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The size a ruling element in embryo to determine the fate and the function, suggesting cells are sensing size and can make decisions based on it

During early embryonic development polarity and asymmetric division are essential elements. In this paper Lars Hubatch et al. showed the significance of cell size in stem cell-like germ lineage in C. elegans embryo. They found a threshold in the cell-size, able to induce the state of polarity or not. It means that a reduction in the cell size can then disrupt cell polarity, thus, involving a change of fate. This also implies the capacity of cells to obtain information about their geometry and its impact on intracellular processes leading to decisions like division. This study supports the importance of the physical environment and potential adaptation to diseases such as cancer, and the understanding of cell fate decision-making.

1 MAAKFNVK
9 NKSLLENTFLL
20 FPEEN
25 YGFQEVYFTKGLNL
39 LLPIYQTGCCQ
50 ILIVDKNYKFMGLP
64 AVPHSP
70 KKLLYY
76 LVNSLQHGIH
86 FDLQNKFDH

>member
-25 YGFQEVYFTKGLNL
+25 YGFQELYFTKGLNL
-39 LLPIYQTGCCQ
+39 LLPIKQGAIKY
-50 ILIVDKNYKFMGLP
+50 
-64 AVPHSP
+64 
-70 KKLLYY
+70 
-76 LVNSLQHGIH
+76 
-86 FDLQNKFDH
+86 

Abstract: “Reaction–diffusion networks underlie pattern formation in a range of biological contexts, from morphogenesis of organisms to the polarization of individual cells. One requirement for such molecular networks is that output patterns be scaled to system size. At the same time, kinetic properties of constituent molecules constrain the ability of networks to adapt to size changes. Here, we explore these constraints and the consequences thereof within the conserved PAR cell polarity network. Using the stem-cell-like germ lineage of the Caenorhabditis elegans embryo as a model, we find that the behavior of PAR proteins fails to scale with cell size. Theoretical analysis demonstrates that this lack of scaling results in a size threshold below which polarity is destabilized, yielding an unpolarized system. In empirically constrained models, this threshold occurs near the size at which germ lineage cells normally switch between asymmetric and symmetric modes of division. Consistent with cell size limiting polarity and division asymmetry, genetic or physical reduction in germ lineage cell size is sufficient to trigger loss of polarity in normally polarizing cells at predicted size thresholds. Physical limits of polarity networks may be one mechanism by which cells read out geometrical features to inform cell fate decisions.”


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